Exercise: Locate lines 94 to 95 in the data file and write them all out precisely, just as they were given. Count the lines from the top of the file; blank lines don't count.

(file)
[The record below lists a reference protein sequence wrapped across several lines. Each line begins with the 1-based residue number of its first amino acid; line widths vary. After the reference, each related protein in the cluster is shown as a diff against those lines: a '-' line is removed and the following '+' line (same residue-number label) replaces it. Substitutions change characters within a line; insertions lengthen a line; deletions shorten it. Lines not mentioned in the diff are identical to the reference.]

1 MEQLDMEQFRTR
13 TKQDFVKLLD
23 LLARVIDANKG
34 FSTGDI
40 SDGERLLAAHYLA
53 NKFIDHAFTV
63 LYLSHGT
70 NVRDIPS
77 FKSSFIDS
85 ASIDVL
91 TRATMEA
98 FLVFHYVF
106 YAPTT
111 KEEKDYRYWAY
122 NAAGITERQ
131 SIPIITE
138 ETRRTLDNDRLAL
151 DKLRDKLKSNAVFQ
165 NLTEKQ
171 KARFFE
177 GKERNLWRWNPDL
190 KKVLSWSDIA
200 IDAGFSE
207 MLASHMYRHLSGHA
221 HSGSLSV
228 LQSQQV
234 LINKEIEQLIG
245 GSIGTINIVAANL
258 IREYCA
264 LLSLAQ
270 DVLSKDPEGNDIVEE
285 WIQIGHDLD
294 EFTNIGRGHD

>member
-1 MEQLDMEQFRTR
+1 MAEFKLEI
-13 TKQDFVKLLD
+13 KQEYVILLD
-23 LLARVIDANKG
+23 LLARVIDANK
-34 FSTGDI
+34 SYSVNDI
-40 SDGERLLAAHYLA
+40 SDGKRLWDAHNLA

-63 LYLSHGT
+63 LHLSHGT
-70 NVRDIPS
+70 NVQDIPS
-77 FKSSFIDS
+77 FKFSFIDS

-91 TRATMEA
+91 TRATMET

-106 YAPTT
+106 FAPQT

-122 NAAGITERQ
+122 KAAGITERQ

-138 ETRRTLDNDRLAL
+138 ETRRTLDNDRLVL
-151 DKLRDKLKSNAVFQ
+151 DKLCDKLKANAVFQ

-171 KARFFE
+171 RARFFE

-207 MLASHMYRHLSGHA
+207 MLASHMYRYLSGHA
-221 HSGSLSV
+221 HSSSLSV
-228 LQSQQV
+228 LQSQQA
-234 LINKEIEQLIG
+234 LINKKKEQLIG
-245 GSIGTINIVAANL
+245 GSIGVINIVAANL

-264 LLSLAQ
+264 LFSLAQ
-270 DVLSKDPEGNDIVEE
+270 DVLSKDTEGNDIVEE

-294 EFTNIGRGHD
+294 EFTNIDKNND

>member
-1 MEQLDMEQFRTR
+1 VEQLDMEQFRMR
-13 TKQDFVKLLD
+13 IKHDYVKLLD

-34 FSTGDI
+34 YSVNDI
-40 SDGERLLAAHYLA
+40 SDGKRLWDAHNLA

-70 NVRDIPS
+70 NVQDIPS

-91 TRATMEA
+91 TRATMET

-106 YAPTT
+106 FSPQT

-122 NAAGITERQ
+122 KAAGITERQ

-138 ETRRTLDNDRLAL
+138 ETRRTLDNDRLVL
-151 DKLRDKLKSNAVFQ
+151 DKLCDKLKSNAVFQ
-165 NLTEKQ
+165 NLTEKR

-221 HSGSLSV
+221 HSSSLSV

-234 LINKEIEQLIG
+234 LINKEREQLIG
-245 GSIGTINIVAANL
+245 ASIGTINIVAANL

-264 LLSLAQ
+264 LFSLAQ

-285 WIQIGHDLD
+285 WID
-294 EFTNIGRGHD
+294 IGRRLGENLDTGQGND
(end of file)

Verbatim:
+106 FSPQT

-122 NAAGITERQ